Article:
One of the only things I liked about growing up in New Jersey, and one of my favorite things about living in New York, was the ubiquity of diners. I have been a regular at many of them over the years. Whether they are in the original rail car-style shape, of the stone-faced mid-century variety, or in the more expansive multi-room form of the 80s and 90s, there is something uniformly familiar and inviting about them. I feel comfort, security, and joy wherever and whenever I see them.
Almost a decade ago, my high school friends, Jenny and Jennie, and I planned a drive around North Jersey to visit the oldest remaining diners in the area.
It was a day filled with beauty: stainless steel, milk glass, neon, Formica, and pastel table-top jukeboxes.
Also, indigestion. I discovered you should really only eat a diner breakfast once per day at the absolute maximum.
Since I got back to town in January this year, we’ve relaunched the diner tour concept and expanded to luncheonettes, coffee shops, soda fountains, delicatessens, and other very old, fast, and cheap food joints. We’ve also become far less stringent about what we eat in these places – sometimes a coffee will suffice. The point is not the food but rather to absorb the ambience and energy of places that have been communal cozy gathering spots for decades.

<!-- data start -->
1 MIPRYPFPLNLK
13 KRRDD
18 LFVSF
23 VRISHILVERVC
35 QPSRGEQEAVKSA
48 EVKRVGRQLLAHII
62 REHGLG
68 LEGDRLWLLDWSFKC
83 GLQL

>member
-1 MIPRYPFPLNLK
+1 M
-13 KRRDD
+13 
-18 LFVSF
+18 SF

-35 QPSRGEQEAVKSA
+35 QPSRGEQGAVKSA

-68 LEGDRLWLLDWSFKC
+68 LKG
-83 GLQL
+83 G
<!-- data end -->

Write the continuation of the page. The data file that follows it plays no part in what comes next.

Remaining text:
Diners are falling like flies these days, an allegory for the death of both affordable and soulful New York. It feels really important for me to get to as many of them as possible in the time that they have left.
So far, we’ve done the Northern New Jersey diner tour, a Bronx / Manhattan diner tour, a Brooklyn / Queens diner tour, a Staten Island diner tour, and a lower Manhattan diner tour, and I’ve also visited a bunch in my solo wanderings. Here is a photographic compendium: